Jewish World Review July 21, 2011 / 19 Tamuz, 5771
A Torah scroll's unlikely journey to remote Uganda village
By Scott Farwell
ALLAS Dr. Isador Lieberman, a world-renowned spinal surgeon, is the kind of guy whose work life is scheduled to the minute.
So, when a man appeared unannounced in his office 11 years ago with vague questions and a hard-to-decipher accent, Lieberman's response was frosty.
"Can't you see I'm busy?" he said to his secretary. "Does he have an appointment? Who is he? What does he want?"
She shrugged and offered thinly, "He's pretty persistent."
"OK," he relented, "bring him in."
The decision changed the trajectory of Lieberman's life..
Next month, he will lead a small team of Texans into the foothills of Mount Elgon, a towering, dormant volcano in eastern Uganda. He will carry a dirt-proof, waterproof, insect-proof acrylic cylinder containing the most sacred document in Judaism: a Torah scroll.
How did a 51-year-old Jewish physician from Plano, Texas, end up delivering an ancient Hebrew text to a remote village in Uganda?
The story begins in the early 1900s with an elephant hunter named Semei Kakungulu.
Protestant missionaries and European colonialists swarmed across Africa, importing Christianity while exporting the continent's natural resources.
Kakungulu, a charismatic and opportunistic leader of the Baganda tribe, learned to read the Bible in Swahili and to understand the language and ambitions of the British, eventually helping them conquer vast swaths of his homeland.
Some called him a traitor; others called him Uganda's first king.
But as Kakungulu's power grew, he became disillusioned with the moral and political agenda of the white men. Around 1917, he retreated to the jungles encircling Mount Elgon and began meditating on the Old Testament.
He claimed a conversion to Judaism, wrote a 90-page manual of rules and prayers and planted a Jewish community called the Abayudaya, which flourished even after Kakungulu died of tetanus in 1928.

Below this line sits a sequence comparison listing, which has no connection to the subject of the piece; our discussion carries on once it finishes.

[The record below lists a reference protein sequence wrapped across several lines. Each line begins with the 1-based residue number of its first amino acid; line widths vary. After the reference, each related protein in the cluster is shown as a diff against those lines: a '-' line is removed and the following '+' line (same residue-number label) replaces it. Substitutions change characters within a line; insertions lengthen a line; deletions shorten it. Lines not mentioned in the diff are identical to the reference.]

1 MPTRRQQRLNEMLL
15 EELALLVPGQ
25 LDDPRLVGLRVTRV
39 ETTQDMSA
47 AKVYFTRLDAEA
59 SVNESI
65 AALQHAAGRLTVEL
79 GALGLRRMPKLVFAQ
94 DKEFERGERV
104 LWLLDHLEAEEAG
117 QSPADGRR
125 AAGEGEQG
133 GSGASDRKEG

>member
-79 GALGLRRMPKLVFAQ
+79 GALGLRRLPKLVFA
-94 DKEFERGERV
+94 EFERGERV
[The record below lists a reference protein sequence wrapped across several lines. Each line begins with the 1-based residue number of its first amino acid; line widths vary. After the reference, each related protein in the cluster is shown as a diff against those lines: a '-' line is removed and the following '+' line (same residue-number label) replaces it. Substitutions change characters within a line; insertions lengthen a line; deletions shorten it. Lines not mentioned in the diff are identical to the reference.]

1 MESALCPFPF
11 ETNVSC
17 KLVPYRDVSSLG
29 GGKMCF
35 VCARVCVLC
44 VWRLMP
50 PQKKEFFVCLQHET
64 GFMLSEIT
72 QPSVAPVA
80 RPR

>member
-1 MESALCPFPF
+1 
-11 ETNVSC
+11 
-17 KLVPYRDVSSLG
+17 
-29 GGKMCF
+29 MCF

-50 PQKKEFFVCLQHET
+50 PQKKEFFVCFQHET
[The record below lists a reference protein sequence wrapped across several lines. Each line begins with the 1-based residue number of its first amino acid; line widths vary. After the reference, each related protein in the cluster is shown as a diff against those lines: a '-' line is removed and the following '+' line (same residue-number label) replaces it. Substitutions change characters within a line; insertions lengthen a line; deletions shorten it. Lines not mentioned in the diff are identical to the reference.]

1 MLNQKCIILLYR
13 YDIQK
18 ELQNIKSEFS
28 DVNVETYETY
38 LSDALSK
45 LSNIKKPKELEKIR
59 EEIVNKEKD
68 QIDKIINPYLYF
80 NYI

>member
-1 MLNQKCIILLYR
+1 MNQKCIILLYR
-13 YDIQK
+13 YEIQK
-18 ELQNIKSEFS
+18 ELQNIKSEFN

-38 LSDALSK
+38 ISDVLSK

Ugandan leader Idi Amin outlawed Judaism soon after he seized power in 1971, and later proclaimed that Adolf Hitler "was right to burn 6 million Jews."
The Abayudaya fractured in the face of persecution, but some tribesmen continued to worship in private, honoring the Sabbath on Saturdays and circumcising their sons.
Religious freedom was eventually restored in Uganda, and today about 1,500 of the Abayudaya remain in a scattering of villages on what was once Kakungulu's estate.
They exist in relative obscurity, unknown to many Jews — including Lieberman, until he came upon a collection of clay huts imprinted with menorahs and Stars of David last year.
Lieberman, who runs a spinal surgery mission in Uganda, celebrated a Friday evening religious service last year with about 200 Jews in a small village called Putti.
"In typical fashion, it was a culture shock to us North Americans, as privileged as we are," he said. "I saw how they lived, and their grass hut, which was their synagogue."
Villagers danced and sang, blending African rhythm with traditional Jewish rituals.
Lieberman's spirits soared, until religious leaders opened a small wooden box, the Aron Kodesh, which in Hebrew means "Holy Ark."
"I saw this little paper Torah scroll, maybe 12 inches high, one of those things you buy in some Judaica shop for kids to draw on with crayons," he said. "I was just troubled by that."